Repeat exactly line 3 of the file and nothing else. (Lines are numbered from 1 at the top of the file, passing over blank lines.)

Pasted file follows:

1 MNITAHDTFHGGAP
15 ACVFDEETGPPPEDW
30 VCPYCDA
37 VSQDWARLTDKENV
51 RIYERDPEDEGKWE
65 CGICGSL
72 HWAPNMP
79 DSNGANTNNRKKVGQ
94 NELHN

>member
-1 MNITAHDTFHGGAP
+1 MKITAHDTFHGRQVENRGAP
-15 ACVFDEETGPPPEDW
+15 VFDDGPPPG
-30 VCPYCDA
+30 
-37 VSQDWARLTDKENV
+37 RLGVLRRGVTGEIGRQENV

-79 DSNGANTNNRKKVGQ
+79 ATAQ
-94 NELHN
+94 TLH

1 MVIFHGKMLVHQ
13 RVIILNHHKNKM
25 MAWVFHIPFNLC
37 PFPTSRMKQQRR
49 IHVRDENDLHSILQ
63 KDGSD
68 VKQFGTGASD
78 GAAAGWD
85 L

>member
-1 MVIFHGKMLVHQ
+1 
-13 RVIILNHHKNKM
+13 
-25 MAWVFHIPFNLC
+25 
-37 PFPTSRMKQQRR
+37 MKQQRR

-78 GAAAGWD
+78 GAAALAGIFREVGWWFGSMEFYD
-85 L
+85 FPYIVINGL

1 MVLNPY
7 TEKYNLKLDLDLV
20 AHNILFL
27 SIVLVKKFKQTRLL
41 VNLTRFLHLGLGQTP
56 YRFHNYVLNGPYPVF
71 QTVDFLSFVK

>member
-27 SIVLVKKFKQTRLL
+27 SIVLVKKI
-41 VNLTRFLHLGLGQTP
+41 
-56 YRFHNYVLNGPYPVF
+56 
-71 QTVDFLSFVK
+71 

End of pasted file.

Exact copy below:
30 VCPYCDA